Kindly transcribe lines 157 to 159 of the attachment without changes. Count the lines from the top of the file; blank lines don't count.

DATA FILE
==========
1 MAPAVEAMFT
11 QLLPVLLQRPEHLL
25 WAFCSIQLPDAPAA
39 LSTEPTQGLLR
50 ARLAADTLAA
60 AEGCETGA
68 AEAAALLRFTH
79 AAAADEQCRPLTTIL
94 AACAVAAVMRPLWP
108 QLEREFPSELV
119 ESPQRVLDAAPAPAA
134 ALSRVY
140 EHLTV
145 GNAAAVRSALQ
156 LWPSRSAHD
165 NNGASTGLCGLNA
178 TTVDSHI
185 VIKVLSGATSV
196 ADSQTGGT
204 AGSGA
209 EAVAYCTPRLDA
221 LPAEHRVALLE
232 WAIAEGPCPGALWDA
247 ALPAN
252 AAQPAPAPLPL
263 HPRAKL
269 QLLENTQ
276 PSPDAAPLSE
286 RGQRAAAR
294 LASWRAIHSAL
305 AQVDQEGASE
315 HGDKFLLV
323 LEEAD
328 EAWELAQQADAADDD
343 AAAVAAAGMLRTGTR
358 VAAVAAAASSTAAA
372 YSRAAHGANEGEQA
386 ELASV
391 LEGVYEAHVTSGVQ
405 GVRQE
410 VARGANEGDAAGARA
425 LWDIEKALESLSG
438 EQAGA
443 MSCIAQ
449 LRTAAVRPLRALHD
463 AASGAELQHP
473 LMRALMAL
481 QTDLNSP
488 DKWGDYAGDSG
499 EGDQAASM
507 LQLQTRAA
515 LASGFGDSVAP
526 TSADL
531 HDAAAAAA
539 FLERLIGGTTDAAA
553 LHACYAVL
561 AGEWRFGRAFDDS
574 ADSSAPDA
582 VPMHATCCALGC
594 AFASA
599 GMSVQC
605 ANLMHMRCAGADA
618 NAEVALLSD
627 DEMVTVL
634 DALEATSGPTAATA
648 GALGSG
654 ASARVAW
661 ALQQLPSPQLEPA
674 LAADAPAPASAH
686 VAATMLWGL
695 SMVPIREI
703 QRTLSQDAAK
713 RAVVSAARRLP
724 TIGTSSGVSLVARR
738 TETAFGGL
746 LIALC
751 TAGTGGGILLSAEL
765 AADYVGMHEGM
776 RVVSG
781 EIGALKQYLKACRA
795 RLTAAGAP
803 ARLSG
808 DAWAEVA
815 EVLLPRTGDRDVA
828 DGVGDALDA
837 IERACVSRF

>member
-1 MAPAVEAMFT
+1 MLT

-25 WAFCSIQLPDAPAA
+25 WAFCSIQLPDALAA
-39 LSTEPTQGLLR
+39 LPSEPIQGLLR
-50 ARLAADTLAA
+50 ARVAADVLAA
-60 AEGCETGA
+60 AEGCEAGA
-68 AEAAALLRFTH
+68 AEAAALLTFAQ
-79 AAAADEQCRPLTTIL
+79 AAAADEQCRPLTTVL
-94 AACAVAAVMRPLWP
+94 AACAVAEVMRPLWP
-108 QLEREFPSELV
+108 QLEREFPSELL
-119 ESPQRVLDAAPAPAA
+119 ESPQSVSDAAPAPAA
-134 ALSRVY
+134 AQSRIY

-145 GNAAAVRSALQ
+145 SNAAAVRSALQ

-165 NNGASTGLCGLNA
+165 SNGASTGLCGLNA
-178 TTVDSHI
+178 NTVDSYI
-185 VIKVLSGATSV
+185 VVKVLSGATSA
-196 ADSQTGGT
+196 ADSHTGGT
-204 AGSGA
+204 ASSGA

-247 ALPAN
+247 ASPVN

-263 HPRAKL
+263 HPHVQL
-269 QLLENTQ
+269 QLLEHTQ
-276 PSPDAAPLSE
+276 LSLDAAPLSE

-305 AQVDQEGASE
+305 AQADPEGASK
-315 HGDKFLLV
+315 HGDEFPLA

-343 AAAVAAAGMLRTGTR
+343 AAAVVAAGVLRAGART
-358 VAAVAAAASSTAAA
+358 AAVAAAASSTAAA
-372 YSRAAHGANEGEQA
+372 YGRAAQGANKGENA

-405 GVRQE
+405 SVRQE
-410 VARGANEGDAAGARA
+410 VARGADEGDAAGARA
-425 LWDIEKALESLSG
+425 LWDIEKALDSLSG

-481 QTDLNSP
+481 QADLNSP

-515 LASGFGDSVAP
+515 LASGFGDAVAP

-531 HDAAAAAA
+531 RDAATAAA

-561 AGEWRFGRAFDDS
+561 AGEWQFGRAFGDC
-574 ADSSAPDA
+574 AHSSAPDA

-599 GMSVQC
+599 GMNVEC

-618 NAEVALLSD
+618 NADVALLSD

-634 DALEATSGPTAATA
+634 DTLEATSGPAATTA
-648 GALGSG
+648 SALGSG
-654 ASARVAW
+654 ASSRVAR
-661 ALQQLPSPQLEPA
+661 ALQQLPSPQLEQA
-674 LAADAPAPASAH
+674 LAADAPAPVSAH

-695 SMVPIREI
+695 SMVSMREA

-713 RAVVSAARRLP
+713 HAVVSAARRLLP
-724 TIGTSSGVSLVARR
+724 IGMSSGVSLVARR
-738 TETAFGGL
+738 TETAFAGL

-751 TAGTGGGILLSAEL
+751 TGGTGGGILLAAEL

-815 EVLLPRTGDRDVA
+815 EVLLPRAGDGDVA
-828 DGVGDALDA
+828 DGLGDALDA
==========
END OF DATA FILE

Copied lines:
+599 GMNVEC

-618 NAEVALLSD
+618 NADVALLSD